I was told that after a beer, the expectation is to follow it with sips of sake, highball, or whiskies, all of which their menu had in abundance – almost 95 percent of their beverage selection hails from Japan, with more than 40 labels of sake alone. While intrigued by the array, we instead chose to pair our meal with some of their signature cocktails: The blossom (THB 450), composed of Suntory ‘SUl’ gin and Yoshino Monogatari shiso, was deceptively simple, yet packed a punch and went down like a dream. The Ume-cha (THB 380), on the other hand, is named after a play on its ingredients: made with umeshu, rose lemonade, and peach blossom tea, its floral notes will soon have you taking a rosy view of the entire evening.
To begin our meal, we shared a round of appetisers. The Truffle edamame (THB 130) was moreish as edamame is wont to be, especially with the addition of truffle salt; while the Eihire aburi (THB 140), charcoal-grilled stingray fin, was extremely flavourful, a surprise as I’d often considered stingray meat to be quite bland. Perfectly prepared, make sure to pair it with the mildly-spiced Shichimi togarashi mayonnaise. The best surprise of the night came in the form of the Burrata (THB 290) appetiser, one that I did not expect to find in a Japanese joint. Served with heirloom tomatoes, dashi, scallions, and bonito flakes, it had the expected silkiness of good burrata, but was elevated by the Japanese flavours to create a wholly new and yet delicious treat.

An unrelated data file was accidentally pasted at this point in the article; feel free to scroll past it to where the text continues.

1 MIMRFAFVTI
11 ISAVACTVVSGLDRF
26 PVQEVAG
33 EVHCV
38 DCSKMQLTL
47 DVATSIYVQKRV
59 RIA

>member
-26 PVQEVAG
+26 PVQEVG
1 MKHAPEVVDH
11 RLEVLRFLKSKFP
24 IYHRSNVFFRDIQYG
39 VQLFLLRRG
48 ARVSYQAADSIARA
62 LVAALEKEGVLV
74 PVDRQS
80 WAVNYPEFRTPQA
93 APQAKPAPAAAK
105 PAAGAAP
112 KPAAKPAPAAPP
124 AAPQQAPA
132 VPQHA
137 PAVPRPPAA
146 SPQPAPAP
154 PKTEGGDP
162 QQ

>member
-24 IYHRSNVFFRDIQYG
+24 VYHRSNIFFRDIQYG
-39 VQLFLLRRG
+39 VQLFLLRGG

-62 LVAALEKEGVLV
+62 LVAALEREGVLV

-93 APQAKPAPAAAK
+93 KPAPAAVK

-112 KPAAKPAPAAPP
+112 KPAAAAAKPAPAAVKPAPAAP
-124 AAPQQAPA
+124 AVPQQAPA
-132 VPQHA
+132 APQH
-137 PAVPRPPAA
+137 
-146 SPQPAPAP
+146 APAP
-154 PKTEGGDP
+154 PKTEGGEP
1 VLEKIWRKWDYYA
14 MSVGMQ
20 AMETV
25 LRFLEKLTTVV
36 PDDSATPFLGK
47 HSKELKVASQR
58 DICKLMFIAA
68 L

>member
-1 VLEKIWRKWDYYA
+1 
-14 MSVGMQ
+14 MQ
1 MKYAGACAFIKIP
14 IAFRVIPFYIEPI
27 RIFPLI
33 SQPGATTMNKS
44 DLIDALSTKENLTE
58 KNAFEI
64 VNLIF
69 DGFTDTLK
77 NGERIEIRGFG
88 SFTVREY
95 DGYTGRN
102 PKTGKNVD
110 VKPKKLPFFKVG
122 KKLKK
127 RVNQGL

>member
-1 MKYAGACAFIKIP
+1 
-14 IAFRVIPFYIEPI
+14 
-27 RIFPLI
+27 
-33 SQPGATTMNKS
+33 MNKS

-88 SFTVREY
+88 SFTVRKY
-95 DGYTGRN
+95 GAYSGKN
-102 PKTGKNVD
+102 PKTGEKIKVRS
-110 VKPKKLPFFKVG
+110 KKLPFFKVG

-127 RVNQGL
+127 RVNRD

Of course, as a keen fan of seafood, I had to sample their sashimi, and the Hamachi sashimi (THB 350), made with yellowtail fish, is served on ice and was fresh in the extreme, with the slightly sweet aftertaste characteristic of the fish. For those who don’t prefer their seafood raw, the Satsuma age (THB 95) is a delicious deep fried fish cake with a hint of heat from the grated ginger served with it. Finally, we tried their famed skewers, which arrive sizzling hot on top of a carved mini charcoal-holder, complete with Japanese kanji scrawled on the sides. The Chicken yakitori (THB 170 for two skewers), made from herb-fed chicken thigh, was both tender and savoury, with citrusy notes from the yuzu salt; while for those who prefer beef, the Beef kushi (THB 220 for two skewers), made with Australian wagyu beef ramp, melts in your mouth and is prepared with ponzu sauce and shiso to cut across the heavier flavours.
Finally, replete with food and drink, we tucked into their desserts. The Matcha sponge (THB 100) is recommended if you’re a fan of green tea, with chocolate and raspberry to elevate its distinctive taste. Our unanimous favourite of the night, however, was the Iced yuzu & chilli dessert (THB 100), a beautiful and zesty confection served with coconut snow and topped with a strawberry gel; the perfect note to end a night of elegant revelry.
The Hotate kani negitoro don (THB 450). Comprised of scallops, snow crab, negitoro, salmon roe, and sushi rice, it’s an indulgent dish that packs all my favourite seafood flavours in a single bowl, both toothsome and filling at the same time.
9th floor, Sindhorn Kempinski Hotel Bangkok, 80 Soi Tonson, Lumphini, Pathumwan, Bangkok, 10330
Open Tuesday to Sunday from 5pm to midnight
Tel: 02 095 9999